- I talked to Mr. Zaluzhnyi about this, and I agree with him that the Armed Forces of Ukraine need to be reformed, and that the size of the Armed Forces needs to be optimized and kept within the budget. I think Ukraine should reform such an aspect as the division of responsibilities between the Ministry of Defense and the General Staff. It should define what the military should do and what civilian administrations should do. In this way, Ukraine will be able to improve its logistics system, repair facilities, and training organization. And at the level of the ministry, to improve the defense industry.

I would like to see more defense companies in private ownership. As I have seen, your leaders are already thinking about these future steps even now, during the war.

I believe that Ukraine will be able to implement NATO standards and reach a standard where they can join NATO. But joining NATO is still a political decision.

- What does the US army learn from the Ukrainian army?

- There are many such aspects. First and foremost, how to quickly adapt on the battlefield and innovate on the battlefield. The Ukrainian soldiers learned very quickly and showed us which tactics work best on the battlefield and which ones don't work at all. I think American soldiers can look to Ukraine as a model for how people can bravely fight for their independence.

- Russia is actively using its missile capabilities not only on the battlefield, but also to simply terrorize the civilian population, often cynically shelling residential buildings. But as the last such massive missile attack on Kyiv, when Russia fired so-called "Kinzhals," showed, Russian missiles are not so terrible if there is something to shoot them down. And the Patriot system has shown this very successfully. We even had a joke on social media that the Patriot manufacturer owes us for advertising. What other defensive weapons should Ukraine receive to protect itself and the civilian population from these massive missile strikes from Russia?

- I'll answer your question in a moment, but I would like to point out that such missile attacks on civilians are a war crime on the part of Russia. And all those involved in these crimes will be brought to justice.

The Russians said that it was not a Patriot that shot down a Russian missile, but a Russian missile that shot down a Patriot... (Laughs).

Now we see that there are such powerful weapons as HIMARS, Javelin, Patriot on the battlefield, and Ukraine is using them very successfully. Next, and this is already in the news, we must provide Ukraine with military aircraft. I said this a year ago that no single system, no matter how good it is, is not significant on the battlefield, but only in combination will these systems give the desired result. And providing Ukraine with modern military aircraft will allow you to defeat the enemy in the air. But Ukraine also needs some basic things. More trucks and more tractors, more ammunition, more spare parts... All this is also needed to achieve results. And the West understands that Ukraine needs to buy time so that it can strengthen its defense industry and its ability to produce ammunition. As for military aircraft, we need to provide Ukraine with F-16s right now.

- Why is it taking so long for Ukraine to get these coveted F-16s?

- These are all political decisions. Going back to the topic of escalation: first, politicians were afraid to provide Javelins, then they were afraid to provide HIMARS, and now we are talking about F-16s...

If Ukraine had received these aircraft a year ago, the situation would have been much better. There would have been much fewer civilian casualties, children, and much less destroyed infrastructure. So politicians draw these red lines for themselves to prevent escalation. And then they still cross those lines.

- President Joe Biden said that F-16s would not have helped us in Bakhmut anyway. Why?

- I don't know why he said that. As a military commander, I understand that when I have such powerful aircraft as F-16s in the air, they will help me both in the air and in ground strikes. So I think that with such weapons, the Ukrainian army would feel much more confident on the battlefield.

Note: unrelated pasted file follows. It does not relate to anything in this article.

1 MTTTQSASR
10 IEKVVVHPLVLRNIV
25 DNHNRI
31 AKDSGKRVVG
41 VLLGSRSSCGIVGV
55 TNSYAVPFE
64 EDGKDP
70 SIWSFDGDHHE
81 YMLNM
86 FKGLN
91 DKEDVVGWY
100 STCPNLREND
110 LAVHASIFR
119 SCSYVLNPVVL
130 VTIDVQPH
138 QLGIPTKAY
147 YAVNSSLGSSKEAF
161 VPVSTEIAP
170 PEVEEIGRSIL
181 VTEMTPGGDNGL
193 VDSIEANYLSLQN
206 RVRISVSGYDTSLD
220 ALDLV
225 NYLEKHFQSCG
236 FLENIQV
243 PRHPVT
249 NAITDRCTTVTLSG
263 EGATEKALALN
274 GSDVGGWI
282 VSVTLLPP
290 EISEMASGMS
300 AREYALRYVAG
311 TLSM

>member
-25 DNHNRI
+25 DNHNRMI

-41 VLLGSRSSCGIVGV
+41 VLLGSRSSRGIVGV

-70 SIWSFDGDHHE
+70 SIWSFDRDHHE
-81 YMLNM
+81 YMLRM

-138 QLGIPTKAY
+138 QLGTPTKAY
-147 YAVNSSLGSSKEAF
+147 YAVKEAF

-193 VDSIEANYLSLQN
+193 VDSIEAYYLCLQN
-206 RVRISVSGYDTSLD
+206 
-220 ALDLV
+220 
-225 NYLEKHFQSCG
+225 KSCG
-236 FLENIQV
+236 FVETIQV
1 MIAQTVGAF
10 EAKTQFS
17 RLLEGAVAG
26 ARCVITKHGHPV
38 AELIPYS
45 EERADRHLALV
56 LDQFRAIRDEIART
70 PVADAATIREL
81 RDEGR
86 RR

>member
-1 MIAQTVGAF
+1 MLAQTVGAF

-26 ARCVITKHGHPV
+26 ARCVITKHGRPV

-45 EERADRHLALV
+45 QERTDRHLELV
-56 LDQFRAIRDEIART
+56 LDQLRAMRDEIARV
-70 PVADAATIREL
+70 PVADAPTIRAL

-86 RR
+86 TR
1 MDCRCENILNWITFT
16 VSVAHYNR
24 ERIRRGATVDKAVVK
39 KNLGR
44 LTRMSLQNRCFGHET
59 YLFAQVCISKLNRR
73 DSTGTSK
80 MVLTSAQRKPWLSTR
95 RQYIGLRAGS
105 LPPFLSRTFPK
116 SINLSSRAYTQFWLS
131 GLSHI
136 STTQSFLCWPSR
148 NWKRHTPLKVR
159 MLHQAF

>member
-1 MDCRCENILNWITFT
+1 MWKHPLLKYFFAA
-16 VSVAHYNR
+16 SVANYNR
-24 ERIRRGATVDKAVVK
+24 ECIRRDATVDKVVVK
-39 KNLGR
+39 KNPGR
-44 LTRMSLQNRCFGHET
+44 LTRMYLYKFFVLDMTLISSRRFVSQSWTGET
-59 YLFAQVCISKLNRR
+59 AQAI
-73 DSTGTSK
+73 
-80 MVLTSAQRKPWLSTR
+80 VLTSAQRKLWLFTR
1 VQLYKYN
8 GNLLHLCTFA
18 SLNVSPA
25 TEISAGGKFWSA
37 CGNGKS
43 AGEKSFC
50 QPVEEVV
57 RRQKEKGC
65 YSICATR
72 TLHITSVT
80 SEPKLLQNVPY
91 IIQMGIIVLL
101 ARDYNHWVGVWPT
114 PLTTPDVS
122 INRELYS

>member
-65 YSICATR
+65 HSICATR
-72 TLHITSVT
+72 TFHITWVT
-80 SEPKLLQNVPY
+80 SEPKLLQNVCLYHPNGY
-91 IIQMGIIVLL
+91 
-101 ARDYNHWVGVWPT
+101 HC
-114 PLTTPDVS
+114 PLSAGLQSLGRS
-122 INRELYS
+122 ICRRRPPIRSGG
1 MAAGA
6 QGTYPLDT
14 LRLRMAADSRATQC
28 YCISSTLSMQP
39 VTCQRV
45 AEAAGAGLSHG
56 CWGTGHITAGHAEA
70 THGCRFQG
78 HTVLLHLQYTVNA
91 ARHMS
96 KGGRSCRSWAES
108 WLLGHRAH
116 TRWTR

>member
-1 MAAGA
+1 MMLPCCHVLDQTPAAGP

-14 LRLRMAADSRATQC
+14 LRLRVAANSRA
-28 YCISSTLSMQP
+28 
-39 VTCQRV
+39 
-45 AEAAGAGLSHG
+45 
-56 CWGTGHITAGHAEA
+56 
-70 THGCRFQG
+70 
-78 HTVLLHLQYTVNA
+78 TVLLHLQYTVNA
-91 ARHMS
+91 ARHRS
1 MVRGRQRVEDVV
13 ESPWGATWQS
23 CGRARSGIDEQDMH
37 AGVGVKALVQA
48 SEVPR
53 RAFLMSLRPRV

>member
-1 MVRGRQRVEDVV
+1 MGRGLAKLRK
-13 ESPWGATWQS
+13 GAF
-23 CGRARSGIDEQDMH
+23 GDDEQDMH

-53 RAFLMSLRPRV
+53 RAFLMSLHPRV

- Do the American army and American politicians realize that the Russians can only be stopped by force, otherwise nothing works?

- We have already tried all possible means. We have tried diplomatic means, we have tried negotiations. When a person attacks, he understands only the language of force. He does not understand any other language.

I would like to return to the F-16 and say three arguments that I hear against providing Ukraine with F-16s. The first is that Ukrainian airfields have suffered significant damage and are too short to use F-16s. The second is that Ukrainian craftsmen will not be able to maintain the technical condition of these aircraft at the proper level. And the third is that Ukrainian pilots would not be able to handle these powerful machines very well.

None of this is true. Especially the third one. We have seen Ukrainian pilots fight skillfully in the air. They fought against more modernized Russian aircraft. Now try to imagine what they could do with such powerful machines as the F-16. I hope that Ukraine will get these planes in the near future. I know that Ukrainian pilots are currently undergoing training.

- I was just wondering if we already have Ukrainian pilots ready to fly F-16s.

- The pilots are now starting training. It will take some time, but they are doing very well. I don't think it will take much time, the pilots are very well trained, very well prepared. And it's still just another type of airplane, not some kind of magic.

- What is your assessment of whether Russia could use nuclear weapons?

- Only a very evil tyrant can make such a decision. And I don't think Russia will cross that red line, even if it loses.

- Russia is also waging an information war in the world. How does Ukraine behave in the information war? Are we winning, are we losing?

One of the reasons why the Ukrainian army is so successful is that you empower your soldiers to think and make decisions

- I see that Ukraine is very skillful in conducting its information warfare and countering Russian information warfare. We see progress in the West, and what Ukraine is doing in this aspect is showing results. But from the Russian side, it looks more like a comedy. I think you should show how powerful Ukraine is and how much economic opportunity there is for investment here, so that people from all over the world can come here and see that it is possible to invest in Ukraine.

- When I was preparing for the interview, I read how much you studied and how you started with microbiology at Stanford University. To become a general in the American army, is it necessary to study so much?

- Yes, not only generals, not only colonels, but also sergeants are now in charge of the army in America, many of them have bachelor's degrees, master's degrees, and some of them even have doctorates. So I recommend to Ukraine that Ukraine should also follow this example. Because it is just as important that our soldiers not only fight well, but also think well. And that's one of the reasons why the Ukrainian army is so successful, because you give your soldiers the opportunity to think and make decisions.

Oksana Klymonchuk, StratCom of the Armed Forces of Ukraine